Where top 2020 candidates stand on climate policy and the Green New Deal

Sen. Bernie Sanders (I-VT) at a rally May 13. Photo: Alex Wong/Getty Images

The Green New Deal resolution, introduced in February by Rep. Alexandria Ocasio-Cortez (D-N.Y.) and Sen. Ed Markey (D-Mass.), has helped cement climate change as a real topic in the 2020 presidential race.

What's new: More Democratic candidates have pitched climate change policy that goes beyond the Green New Deal, largely to prepare for events like CNN's "climate crisis" town hall. The GND — which is more of a call to arms than a strict policy proposal — outlines a 10-year mobilization plan to move the country toward a 100% carbon-free power system and a decarbonized economy.

Climate policy from GND co-sponsors

  • Sen. Bernie Sanders: His $16.3 trillion plan to tackle climate change frequently touts the Green New Deal as the driving force behind restructuring how the U.S. consumes energy. His plan references the GND more than other co-sponsors' plans.
    • Sanders wants to invest $200 billion in the United Nation's Green Climate Fund for developing countries and create a $40 billion Climate Justice Resiliency fund.
  • Sen. Cory Booker: His climate plan, which would invest over $3 trillion by 2030 to reach a 100% carbon-neutral economy, would ban offshore drilling and fracking. Racial and social justice are dual focuses in his policy proposal.
    • Booker wants to require all federal departments and agencies create a climate plan and plant 100 million trees in urban areas by 2030 to reduce air pollution.
  • Sen. Kamala Harris: Her proposal would invest $10 trillion to meet the GND's 10-year mobilization plan. She would try to pass her GND-focused Climate Equity Act, her Water Justice Act to declare a drinking water infrastructure emergency, and Booker’s Environmental Justice Act.
  • Sen. Elizabeth Warren: She has multiple climate plans, the latest of which pledges $3 trillion to purchase clean energy products for federal buildings and to invest in zero-emission vehicles and decarbonize other means of transit.
    • She endorsed a carbon tax at CNN "climate crisis" town hall.
  • Sen. Amy Klobuchar: Her plan includes a $1 trillion investment to upgrade the U.S. energy infrastructure and promote "green economy" jobs, with a focus on rural areas. She also wants to strengthen tax incentives for climate research.

Climate policy from GND supporters

  • Former Vice President Joe Biden: His plan would invest more than $5 trillion over 10 years and calls for conserving 30% of America’s land and water by 2030, seeking a G20 commitment to end export finance subsidies of high-carbon projects, reducing U.S. buildings' carbon footprint by 50% by 2035, and reaching net-zero emissions by 2050. Biden supports a carbon tax, and doesn't think a federal push to ban fracking is realistic.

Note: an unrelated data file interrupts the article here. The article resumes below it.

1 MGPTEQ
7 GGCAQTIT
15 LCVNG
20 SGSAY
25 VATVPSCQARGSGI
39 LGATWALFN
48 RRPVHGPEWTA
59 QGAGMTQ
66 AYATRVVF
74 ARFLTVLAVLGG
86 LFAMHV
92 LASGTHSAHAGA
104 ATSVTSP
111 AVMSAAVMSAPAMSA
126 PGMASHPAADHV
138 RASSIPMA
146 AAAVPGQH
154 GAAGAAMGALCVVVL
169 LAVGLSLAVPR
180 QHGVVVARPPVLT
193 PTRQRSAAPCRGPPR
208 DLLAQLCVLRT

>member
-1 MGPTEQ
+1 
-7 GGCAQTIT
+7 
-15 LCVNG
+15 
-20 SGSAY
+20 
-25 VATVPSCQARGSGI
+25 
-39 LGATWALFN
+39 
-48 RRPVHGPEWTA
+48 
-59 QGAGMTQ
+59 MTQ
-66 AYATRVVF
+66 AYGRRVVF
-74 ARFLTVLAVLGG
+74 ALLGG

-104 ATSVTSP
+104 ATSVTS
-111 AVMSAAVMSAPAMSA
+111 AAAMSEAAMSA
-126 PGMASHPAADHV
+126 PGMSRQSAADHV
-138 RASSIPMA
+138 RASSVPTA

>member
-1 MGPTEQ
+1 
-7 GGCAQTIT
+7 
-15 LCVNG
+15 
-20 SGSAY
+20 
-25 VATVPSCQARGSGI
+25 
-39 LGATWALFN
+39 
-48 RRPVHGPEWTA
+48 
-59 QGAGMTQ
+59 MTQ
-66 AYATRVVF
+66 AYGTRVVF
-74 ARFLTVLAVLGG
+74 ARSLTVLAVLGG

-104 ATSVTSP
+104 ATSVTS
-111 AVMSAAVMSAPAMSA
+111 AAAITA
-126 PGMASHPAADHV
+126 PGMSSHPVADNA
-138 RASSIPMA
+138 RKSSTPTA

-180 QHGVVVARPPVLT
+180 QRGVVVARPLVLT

• Former HUD Secretary Julían Castro: His plan would invest $10 trillion over the next 10 years. He wants the planet to reach net-zero carbon emissions by 2050, the U.S. to have carbon-neutral electric power by 2030, create a National Climate Council to organize federal plans on the issue, and make a $200 billion Green Infrastructure fund to finance electric vehicle charging stations and smart grids.
  • Former tech executive Andrew Yang: His plan would invest $4.87 trillion over 20 years, which includes "pre-disaster mitigation grants for high-risk hurricane communities," combating wildfires, establishing a Climate Change Adaptation Institute, and investing in geoengineering research. Yang also wants to incentivize divestment in oil companies.
  • Mayor Pete Buttigieg: His plan would put at least $550 billion into 3 investment funds: a "Clean Energy Bank" to fund local clean energy projects, a "Global Investment Initiative" for clean energy and infrastructure projects and to "counter China's Belt and Road initiative," and a "Cleantech Fund" to bankroll "demonstration projects."
    • Buttigieg would also put $200 billion toward job training for workers displaced from fossil fuel companies.
  • Former Rep. Beto O'Rourke: His $5 trillion plan aims for net-zero carbon emissions by 2050, which he says is "in line" with the Green New Deal. O'Rourke supports a cap and trade system to price carbon, not a carbon tax. He wants to ban offshore drilling and try to prohibit new oil and gas leases on federally protected land.
    • He has not been as publicly clear as other Democratic candidates on how strongly he supports the GND, or what parts of it he supports.

Climate policy from GND opposers:

  • President Trump: His administration has completed 53 environmental policy roll backs, per the NYT, including: lowering regulation requirements of major industrial polluters via the Clean Air Act and loosening offshore drilling safety regulations implemented after the Deepwater Horizon oil spill.

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Editor's note: This story has been updated to include more policy information.